The heart rate recovery rate is a value that tells us how well our body adapts to the training sessions we are doing and how well it is able to reduce the number of heartbeats after we have finished our training.
This rate is the number of heartbeats you are able to lower since you finish training and start resting, usually within one minute. That is, imagine you finish a workout (full or series) at 170 beats per minute. After the minute of rest your heart drops to 115 beats. Therefore your recovery rate is 55 beats.
What is the importance of this index? It serves to know what your physical condition is like. The greater the number of pulses recovered, the better your condition will be. And not only does it serve to know whether or not you are in good shape, but it also allows you to know if there is any type of cardiovascular alteration.
Measuring the recovery rate
The measurement is very simple, you simply have to check your heart rate at the end of your training (or part of it, for example at the end of a series). Before the technological revolution, the method was purely manual. You counted the heart rate with your finger for 6 seconds, waited for the minute to be accurate and then counted the heart rate again. The difference between the two results is multiplied by ten and there you have your recovery rate.
Today, thanks to technology, it's much simpler. With a simple glance at your wrist you can see how many beats you have completed your training, wait a minute and see how much you are able to recover.
If you have extra pages of data you can prepare one with duration (total or interval, and press lap button for example) and heart rate, to check at a glance how you are recovering. It is also an important value to track between sets. You will see how you recover after each interval and so know when it is a good time not to continue making sets (when your body is not able to recover enough pulses).
Garmin offers this feature on its watches, but the recovery rate is two minutes instead of one. This will not help you to check the classification below (it is not necessary either), but it will be very useful for you to remember it as you train and to be able to compare between different days. As fatigue increases, the heart rate you recover will be lower and lower, a clear sign of overtraining.
Simply stop the activity and, without leaving the pause screen (i.e. without saving the activity yet), wait a couple of minutes. A screen will appear indicating how many keystrokes you have recovered.
This information is also available on Suunto watches, but for this an application must be installedBut remember, if your watch doesn't have this function, you can do it manually, just look at the taps.
When to perform the measurement
You can do it whenever you want. When you finish a series and keep jogging, or when you finish it and stop completely. Or when you finish training and just stop. The only thing you have to keep in mind is that, logically, it is always the same procedure. That is, don't mix the recoveries between series in which you continue jogging to when you stop completely and try to recover the air after a very intense series.
It would be absurd to create a comparison table, since each person's organism functions very differently, so we should not compare ourselves with other people. But it is a good guide that can help us measure our state of form (and fatigue) over a season, and can monitor your individual progression.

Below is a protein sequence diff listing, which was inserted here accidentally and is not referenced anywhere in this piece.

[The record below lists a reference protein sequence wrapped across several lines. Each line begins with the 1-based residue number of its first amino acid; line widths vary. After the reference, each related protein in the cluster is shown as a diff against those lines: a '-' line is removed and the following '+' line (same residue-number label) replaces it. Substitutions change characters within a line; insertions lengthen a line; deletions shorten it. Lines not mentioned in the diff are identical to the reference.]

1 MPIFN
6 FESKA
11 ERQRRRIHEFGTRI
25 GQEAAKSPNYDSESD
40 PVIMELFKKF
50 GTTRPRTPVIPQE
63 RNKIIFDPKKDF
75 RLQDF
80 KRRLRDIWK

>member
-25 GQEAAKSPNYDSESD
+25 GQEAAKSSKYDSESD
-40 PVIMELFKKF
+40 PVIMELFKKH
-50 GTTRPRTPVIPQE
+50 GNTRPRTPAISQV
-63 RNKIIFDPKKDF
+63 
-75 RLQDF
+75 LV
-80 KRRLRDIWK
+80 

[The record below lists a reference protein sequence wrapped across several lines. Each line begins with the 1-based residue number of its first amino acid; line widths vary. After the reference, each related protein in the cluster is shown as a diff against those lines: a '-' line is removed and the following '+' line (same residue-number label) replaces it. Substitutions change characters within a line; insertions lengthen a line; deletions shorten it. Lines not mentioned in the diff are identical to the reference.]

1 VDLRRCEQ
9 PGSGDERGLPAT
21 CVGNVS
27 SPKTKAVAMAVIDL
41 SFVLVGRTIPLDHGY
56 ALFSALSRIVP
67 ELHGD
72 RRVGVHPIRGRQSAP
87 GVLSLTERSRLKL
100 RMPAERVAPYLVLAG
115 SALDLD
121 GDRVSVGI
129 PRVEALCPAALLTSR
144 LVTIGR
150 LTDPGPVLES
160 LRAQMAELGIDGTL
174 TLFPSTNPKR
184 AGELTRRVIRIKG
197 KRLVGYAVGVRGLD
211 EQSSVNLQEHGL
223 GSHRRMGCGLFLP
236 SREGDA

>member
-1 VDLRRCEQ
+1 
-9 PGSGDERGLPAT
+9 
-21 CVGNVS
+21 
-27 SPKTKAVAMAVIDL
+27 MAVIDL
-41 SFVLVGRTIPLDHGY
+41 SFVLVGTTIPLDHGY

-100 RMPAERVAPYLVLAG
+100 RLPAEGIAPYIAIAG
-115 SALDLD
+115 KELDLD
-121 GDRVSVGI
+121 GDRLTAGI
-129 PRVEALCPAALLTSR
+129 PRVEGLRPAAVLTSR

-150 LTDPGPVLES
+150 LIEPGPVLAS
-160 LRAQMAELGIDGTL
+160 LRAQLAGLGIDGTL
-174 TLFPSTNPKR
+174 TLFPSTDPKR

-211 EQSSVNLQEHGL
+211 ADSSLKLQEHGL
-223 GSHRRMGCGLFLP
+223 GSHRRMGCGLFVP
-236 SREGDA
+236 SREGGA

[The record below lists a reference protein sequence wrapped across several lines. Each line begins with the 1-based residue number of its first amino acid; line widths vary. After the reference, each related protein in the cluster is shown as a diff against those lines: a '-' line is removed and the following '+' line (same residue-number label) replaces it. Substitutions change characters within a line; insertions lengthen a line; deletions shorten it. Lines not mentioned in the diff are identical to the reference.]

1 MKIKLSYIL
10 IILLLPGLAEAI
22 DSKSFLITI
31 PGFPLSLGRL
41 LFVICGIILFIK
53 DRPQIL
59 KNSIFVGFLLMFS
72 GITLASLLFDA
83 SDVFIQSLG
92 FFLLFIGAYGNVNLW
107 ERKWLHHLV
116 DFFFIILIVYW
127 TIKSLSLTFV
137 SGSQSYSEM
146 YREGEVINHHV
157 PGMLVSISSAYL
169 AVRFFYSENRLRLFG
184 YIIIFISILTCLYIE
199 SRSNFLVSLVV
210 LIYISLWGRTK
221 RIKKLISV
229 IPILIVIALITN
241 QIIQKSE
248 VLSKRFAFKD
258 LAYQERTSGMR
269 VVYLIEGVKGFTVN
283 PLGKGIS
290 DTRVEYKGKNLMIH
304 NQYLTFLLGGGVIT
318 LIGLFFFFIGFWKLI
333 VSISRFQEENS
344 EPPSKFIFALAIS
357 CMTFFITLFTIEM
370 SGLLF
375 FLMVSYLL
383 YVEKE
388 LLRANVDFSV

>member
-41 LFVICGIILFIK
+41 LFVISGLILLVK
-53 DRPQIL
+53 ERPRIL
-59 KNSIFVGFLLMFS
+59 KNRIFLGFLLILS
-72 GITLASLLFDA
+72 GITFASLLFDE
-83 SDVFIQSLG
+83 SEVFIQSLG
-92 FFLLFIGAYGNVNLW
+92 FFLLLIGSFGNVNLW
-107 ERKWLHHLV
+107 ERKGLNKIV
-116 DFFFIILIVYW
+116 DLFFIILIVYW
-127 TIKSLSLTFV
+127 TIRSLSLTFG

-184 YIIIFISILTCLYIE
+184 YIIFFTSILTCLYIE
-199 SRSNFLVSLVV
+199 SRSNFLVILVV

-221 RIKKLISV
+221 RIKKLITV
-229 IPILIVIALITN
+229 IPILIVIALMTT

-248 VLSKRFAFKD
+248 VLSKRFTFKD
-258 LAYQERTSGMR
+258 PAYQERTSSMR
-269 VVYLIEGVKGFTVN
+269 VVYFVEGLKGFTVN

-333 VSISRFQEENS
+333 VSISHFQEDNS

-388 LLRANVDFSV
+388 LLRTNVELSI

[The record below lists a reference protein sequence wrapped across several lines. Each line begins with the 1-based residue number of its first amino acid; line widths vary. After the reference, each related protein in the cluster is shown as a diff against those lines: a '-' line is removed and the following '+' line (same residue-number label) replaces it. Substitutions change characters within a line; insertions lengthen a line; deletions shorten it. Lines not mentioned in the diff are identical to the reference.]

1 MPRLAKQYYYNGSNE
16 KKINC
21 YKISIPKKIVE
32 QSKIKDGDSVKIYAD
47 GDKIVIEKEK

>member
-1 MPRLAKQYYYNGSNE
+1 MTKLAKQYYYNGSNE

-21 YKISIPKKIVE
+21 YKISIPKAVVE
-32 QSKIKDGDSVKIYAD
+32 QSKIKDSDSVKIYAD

In spite of this, and as a table with points and levels always looks good in an entry, I can tell you that there are some more or less pre-set levels that we could compare ourselves to if everything in your body works correctly. All this counting on finishing the training at a high intensity in a demanding exercise (that is, if you are doing a recovery session at 115 beats, don't try to recover 60 in a minute).
- Recovery less than 20 ppm - People who are sedentary or who exercise very sporadically
- Recovery between 30-40 ppm - This is for people who have only been training for a short time, although if you are too tired or overtrained, you will also find that your recovery is in this range.
- Recovery between 40-50 ppm - This is normal for people who have regular workouts and don't have any cardiovascular problems. That is, if you finish at 170 beats and recover up to 125, your heart is in good shape.
- Recovery between 50-70 ppm - We already enter the field of athletes with regular training and who work all the heart areas on a regular basis (series training, constant rhythms, etc).
- Recovery greater than 70 ppm - The elite, not only because they are able to train in very high heart rate zones, but also because they have a very fast recovery from the demands they are subjected to. For example, finishing a very intense 800m series at 200 beats and being able to recover up to 125 ppm.
But as I say, although you shouldn't take it absolutely, you can use it to see the trend of the recovery rate throughout your workouts. Not only to confirm that your fitness is improving, but also to make sure you don't fall into over-training.
And of course it is worth noting that when I talk about recovery rate I do not refer exclusively to running training. It is a totally useful measure in any sport (cycling, swimming or any other activity with moments of intensity), even swimming.
You are simply measuring how many heartbeats you are able to recover when you finish an intensity exercise, so it doesn't matter what activity you have done to get there.
And with that... thanks for reading!